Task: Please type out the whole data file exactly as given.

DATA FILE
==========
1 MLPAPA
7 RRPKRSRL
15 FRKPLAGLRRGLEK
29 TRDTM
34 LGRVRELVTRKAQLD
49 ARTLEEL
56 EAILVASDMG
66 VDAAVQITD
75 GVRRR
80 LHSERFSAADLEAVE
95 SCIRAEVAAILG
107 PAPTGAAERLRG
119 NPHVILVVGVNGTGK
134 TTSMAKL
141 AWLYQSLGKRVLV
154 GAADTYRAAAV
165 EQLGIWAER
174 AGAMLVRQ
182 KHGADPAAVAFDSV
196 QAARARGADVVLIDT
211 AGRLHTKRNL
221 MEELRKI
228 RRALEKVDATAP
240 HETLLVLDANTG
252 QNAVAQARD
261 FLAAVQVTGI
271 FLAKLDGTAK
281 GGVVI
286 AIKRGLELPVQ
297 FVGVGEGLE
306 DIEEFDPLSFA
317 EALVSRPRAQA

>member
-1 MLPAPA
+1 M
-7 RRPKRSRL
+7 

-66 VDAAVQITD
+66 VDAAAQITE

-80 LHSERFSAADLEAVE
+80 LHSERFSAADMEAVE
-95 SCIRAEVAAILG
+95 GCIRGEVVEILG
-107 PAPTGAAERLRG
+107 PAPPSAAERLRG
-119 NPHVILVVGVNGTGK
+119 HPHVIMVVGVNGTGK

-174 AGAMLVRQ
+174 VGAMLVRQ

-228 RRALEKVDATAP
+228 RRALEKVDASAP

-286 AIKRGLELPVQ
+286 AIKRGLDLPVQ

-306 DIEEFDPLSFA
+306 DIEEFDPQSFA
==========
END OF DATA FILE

1 MLPAPA
7 RRPKRSRL
15 FRKPLAGLRRGLEK
29 TRDTM
34 LGRVRELVTRKAQLD
49 ARTLEEL
56 EAILVASDMG
66 VDAAVQITD
75 GVRRR
80 LHSERFSAADLEAVE
95 SCIRAEVAAILG
107 PAPTGAAERLRG
119 NPHVILVVGVNGTGK
134 TTSMAKL
141 AWLYQSLGKRVLV
154 GAADTYRAAAV
165 EQLGIWAER
174 AGAMLVRQ
182 KHGADPAAVAFDSV
196 QAARARGADVVLIDT
211 AGRLHTKRNL
221 MEELRKI
228 RRALEKVDATAP
240 HETLLVLDANTG
252 QNAVAQARD
261 FLAAVQVTGI
271 FLAKLDGTAK
281 GGVVI
286 AIKRGLELPVQ
297 FVGVGEGLE
306 DIEEFDPLSFA
317 EALVSRPRAQA

>member
-1 MLPAPA
+1 M
-7 RRPKRSRL
+7 

-66 VDAAVQITD
+66 VDAAAQITE

-80 LHSERFSAADLEAVE
+80 LHSERFSAADMEAVE
-95 SCIRAEVAAILG
+95 GCIRGEVVEILG
-107 PAPTGAAERLRG
+107 PAPPSAAERLRG
-119 NPHVILVVGVNGTGK
+119 HPHVIMVVGVNGTGK

-174 AGAMLVRQ
+174 VGAMLVRQ

-228 RRALEKVDATAP
+228 RRALEKVDASAP

-286 AIKRGLELPVQ
+286 AIKRGLDLPVQ

-306 DIEEFDPLSFA
+306 DIEEFDPQSFA